Over 50 lakh large farmland treesin India between 2018 & 2022 vanished
   Date :19-May-2024

MORE than 50 lakh large farmland trees vanished between 2018 and 2022 in India, partly due to altered cultivation practices, revealing a “concerning trajectory,” new research published in the journal Nature Sustainability has found. Researchers said that “an observable trend was emerging” wherein agroforestry systems are being replaced with paddy rice fields, even as a certain loss rate could be found to be natural. Large and mature trees within these agroforestry fields are removed, and trees are now being cultivated within separate block plantations typically with lower ecological value, they said.
Block plantations, usually involving fewer species of trees, were found to have increased in numbers which some villagers from Telangana, Haryana, Maharashtra and other States confirmed via interviews. The team, including researchers from the University of Copenhagen, Denmark, explained that the decision to remove trees is often driven by perceivedlow benefitsofthe trees,coupledwithconcerns that their shading effect, includingthatofNeemtrees, may adversely affect crop yields. Boosting crop yields also contributed to the expansion of paddy rice fields, further facilitated by water supplywhichwasaugmentedbytheestablishment ofnewboreholes,theauthors said. “This finding is particularlyunsettlinggiventhecurrent emphasis on agroforestry as an essential naturalclimatesolution,playing a crucialrole inbothclimate change adaptation and mitigation strategies, as well as forlivelihoods andbiodiversity,” the authors wrote. Agroforestry trees are a vitalpartofIndia’slandscapes as they generate socio-ecological benefits, along with beinga natural climate solution owing to their ability to absorb carbon dioxide from theair.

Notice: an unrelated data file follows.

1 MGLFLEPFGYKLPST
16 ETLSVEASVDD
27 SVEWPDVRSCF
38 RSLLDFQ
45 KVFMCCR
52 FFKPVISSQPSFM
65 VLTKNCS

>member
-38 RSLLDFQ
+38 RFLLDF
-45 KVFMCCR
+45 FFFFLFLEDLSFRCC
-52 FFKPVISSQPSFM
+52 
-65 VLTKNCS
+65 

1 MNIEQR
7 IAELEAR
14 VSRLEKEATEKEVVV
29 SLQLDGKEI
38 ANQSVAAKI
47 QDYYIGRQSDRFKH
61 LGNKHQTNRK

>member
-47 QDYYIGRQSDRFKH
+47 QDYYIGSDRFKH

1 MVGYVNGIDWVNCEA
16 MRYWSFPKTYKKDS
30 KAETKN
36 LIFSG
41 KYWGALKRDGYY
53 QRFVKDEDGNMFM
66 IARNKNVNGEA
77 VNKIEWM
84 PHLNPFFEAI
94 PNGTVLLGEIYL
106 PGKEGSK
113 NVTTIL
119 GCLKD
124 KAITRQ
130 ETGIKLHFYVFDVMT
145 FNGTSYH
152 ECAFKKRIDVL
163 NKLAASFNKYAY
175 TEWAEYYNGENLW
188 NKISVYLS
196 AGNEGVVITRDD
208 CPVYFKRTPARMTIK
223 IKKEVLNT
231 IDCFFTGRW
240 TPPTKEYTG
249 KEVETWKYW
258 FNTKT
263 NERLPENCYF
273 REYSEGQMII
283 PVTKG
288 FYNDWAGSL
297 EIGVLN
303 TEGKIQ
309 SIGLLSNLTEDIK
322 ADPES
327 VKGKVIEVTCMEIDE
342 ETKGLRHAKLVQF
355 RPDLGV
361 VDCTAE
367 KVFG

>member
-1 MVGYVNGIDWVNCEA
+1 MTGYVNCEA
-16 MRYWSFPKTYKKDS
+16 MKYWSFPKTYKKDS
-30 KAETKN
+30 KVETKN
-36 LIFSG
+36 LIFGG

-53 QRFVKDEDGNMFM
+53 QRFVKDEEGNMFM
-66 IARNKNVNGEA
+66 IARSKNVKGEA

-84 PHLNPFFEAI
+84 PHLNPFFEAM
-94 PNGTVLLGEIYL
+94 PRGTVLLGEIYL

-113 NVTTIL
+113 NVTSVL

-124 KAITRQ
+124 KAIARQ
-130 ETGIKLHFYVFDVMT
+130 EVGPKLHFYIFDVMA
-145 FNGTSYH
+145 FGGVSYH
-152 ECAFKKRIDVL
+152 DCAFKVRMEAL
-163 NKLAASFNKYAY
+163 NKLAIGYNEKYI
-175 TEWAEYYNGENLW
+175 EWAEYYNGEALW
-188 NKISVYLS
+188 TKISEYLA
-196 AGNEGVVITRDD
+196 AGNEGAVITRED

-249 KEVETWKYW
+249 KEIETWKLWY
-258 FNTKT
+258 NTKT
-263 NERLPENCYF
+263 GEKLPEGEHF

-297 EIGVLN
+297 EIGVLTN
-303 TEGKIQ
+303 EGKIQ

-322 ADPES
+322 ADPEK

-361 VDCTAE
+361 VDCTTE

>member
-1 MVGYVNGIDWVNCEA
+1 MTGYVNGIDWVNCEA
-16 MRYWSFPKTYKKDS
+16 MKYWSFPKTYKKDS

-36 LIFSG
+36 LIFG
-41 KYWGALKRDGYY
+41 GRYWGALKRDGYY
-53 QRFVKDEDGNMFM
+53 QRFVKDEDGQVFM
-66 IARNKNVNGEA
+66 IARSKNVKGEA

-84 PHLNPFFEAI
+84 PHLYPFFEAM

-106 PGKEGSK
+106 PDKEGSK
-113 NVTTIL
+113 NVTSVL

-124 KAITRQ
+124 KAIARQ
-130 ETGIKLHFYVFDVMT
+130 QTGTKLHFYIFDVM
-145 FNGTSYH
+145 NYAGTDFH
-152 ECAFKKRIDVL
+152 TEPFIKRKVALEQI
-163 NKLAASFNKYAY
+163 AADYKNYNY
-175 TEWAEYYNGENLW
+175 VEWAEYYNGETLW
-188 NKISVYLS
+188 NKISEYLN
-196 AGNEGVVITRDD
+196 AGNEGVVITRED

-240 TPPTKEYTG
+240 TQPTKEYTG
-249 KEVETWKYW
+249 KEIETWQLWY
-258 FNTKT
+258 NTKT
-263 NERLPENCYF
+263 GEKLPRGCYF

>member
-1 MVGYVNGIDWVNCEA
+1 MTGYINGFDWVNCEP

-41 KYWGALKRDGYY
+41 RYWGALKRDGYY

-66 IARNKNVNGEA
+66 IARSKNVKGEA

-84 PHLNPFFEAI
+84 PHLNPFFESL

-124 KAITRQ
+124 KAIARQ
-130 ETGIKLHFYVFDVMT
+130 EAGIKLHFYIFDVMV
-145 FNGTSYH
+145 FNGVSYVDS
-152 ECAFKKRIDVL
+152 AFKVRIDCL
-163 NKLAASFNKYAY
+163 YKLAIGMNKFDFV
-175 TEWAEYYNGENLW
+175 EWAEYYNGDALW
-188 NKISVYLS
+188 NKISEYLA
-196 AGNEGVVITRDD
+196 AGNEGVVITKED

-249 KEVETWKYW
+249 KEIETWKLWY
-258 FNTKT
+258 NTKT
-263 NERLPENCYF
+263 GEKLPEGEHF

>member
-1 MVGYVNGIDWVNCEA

However,despitetheir importance, the lack of robust monitoring mechanisms has contributed to an insufficientgraspoftheirdistribution in relation to managementpractices, as well as theirvulnerabilitytoclimate change and diseases, the researchers said. For the study, the team usedAI-baseddeeplearning models for detecting individual non-forest trees for eachyear.Bytrackingthetree crown over the years, they then analysed the changes. Crowns of multiple trees together formacanopy. The researchers mapped about 60 crore farmland trees, excluding block plantations, and tracked them over the past decade. Theyfoundthataround11 per cent of the large trees, each having a crown size of 96 square metres and mapped in 2010/2011,